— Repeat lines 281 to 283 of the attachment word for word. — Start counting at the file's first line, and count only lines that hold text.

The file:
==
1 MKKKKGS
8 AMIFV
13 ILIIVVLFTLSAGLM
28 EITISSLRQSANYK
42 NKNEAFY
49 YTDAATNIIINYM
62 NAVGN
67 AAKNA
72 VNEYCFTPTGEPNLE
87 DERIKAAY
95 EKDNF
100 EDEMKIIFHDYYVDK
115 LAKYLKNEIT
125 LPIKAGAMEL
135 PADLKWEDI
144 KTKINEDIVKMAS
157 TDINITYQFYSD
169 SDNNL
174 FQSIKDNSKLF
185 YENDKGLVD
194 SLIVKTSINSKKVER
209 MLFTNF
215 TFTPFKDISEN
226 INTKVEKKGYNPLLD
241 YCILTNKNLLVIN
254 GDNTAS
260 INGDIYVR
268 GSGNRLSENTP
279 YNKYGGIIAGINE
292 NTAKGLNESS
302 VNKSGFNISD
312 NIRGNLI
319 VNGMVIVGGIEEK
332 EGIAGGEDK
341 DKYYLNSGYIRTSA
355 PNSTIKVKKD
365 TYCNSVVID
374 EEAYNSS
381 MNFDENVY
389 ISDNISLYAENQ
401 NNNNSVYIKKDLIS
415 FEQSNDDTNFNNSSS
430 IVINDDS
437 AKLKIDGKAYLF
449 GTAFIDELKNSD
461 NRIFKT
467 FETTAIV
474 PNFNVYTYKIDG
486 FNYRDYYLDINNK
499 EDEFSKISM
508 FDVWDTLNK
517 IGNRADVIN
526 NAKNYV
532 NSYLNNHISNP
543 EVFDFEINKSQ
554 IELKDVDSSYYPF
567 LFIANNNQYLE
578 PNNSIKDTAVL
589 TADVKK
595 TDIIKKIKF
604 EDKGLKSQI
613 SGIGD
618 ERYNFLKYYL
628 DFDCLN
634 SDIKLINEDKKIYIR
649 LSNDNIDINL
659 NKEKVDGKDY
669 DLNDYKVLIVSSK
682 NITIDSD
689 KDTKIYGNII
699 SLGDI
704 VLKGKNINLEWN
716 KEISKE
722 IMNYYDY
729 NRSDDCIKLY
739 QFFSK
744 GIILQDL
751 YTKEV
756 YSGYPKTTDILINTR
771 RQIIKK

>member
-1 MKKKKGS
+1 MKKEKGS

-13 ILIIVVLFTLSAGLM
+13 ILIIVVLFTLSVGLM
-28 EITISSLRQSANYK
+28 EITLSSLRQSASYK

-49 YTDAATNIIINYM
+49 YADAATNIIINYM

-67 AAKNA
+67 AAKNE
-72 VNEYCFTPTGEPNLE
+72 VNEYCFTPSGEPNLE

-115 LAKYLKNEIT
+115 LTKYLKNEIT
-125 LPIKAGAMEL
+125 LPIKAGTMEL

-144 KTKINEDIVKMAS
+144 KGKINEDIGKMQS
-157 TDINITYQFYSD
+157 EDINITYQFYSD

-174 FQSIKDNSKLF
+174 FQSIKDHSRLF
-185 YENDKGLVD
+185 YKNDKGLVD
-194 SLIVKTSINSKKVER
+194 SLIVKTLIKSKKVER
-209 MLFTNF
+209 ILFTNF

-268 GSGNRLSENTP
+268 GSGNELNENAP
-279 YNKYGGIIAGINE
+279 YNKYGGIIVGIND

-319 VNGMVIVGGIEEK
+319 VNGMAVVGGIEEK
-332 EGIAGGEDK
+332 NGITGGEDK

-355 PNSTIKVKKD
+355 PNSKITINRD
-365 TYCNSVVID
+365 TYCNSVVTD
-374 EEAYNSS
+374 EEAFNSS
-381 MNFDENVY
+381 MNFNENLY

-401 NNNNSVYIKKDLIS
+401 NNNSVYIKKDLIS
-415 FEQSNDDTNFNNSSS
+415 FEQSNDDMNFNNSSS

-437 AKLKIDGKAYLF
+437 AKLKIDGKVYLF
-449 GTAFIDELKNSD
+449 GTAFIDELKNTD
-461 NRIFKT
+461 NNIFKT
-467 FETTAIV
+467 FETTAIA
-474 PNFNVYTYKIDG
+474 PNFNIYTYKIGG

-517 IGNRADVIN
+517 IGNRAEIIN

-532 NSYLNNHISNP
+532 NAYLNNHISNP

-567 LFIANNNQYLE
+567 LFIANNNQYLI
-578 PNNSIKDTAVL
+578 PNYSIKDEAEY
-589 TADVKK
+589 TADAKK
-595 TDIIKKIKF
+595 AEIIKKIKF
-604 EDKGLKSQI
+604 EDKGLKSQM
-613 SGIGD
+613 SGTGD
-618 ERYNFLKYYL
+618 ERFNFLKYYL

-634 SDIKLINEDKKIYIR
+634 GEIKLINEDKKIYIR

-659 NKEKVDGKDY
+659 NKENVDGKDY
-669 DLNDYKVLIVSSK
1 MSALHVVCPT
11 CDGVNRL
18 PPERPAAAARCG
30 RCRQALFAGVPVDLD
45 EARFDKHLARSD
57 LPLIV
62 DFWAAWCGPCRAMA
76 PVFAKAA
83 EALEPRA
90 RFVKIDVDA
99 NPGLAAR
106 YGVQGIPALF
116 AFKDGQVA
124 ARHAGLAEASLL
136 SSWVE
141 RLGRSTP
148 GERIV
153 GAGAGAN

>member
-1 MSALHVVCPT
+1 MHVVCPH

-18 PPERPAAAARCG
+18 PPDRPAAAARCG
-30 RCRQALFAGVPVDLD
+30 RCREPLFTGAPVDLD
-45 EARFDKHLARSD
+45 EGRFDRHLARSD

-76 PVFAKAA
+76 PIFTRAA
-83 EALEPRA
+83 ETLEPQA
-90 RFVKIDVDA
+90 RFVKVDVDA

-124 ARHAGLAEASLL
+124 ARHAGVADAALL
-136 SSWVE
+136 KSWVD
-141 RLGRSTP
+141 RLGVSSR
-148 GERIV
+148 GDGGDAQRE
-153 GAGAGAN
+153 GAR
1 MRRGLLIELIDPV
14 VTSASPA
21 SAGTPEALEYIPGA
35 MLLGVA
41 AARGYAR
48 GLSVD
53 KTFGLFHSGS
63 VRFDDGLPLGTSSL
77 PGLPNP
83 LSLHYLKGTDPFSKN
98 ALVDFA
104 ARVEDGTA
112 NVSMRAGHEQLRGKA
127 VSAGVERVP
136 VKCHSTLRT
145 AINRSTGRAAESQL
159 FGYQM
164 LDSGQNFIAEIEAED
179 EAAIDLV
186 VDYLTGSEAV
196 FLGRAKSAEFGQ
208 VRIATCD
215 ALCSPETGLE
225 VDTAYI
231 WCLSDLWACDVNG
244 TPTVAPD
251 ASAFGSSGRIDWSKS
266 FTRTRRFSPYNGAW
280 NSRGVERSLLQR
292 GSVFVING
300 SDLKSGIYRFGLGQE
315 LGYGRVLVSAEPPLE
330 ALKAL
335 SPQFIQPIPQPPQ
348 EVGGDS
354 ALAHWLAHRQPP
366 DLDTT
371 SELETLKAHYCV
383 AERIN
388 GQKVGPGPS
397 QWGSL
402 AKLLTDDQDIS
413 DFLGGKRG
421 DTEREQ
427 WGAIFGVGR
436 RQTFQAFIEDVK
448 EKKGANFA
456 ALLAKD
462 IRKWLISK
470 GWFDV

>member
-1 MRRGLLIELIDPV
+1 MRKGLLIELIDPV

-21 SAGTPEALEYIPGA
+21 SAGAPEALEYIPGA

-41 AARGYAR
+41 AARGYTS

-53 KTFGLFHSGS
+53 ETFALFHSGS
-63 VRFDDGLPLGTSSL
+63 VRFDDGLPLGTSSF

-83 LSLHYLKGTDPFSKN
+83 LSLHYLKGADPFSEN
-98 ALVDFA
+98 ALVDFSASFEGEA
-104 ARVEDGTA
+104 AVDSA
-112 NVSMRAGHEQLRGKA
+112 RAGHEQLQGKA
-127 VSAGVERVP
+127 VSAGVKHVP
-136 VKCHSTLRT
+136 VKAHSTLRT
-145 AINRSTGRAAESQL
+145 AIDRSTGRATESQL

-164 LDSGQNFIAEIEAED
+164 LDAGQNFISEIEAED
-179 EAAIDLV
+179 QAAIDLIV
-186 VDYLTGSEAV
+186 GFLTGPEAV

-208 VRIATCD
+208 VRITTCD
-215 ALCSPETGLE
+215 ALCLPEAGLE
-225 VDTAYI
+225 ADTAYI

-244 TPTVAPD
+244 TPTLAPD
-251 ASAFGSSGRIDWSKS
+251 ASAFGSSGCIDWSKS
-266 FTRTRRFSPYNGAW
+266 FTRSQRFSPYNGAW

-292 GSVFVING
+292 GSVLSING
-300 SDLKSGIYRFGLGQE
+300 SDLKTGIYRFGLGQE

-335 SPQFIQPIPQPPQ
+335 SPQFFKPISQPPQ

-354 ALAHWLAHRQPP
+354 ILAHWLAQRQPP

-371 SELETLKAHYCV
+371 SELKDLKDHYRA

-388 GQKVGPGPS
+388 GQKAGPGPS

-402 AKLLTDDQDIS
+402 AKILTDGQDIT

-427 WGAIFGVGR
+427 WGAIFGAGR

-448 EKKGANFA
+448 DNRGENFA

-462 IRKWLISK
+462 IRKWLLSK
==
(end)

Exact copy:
-164 LDSGQNFIAEIEAED
+164 LDAGQNFISEIEAED
-179 EAAIDLV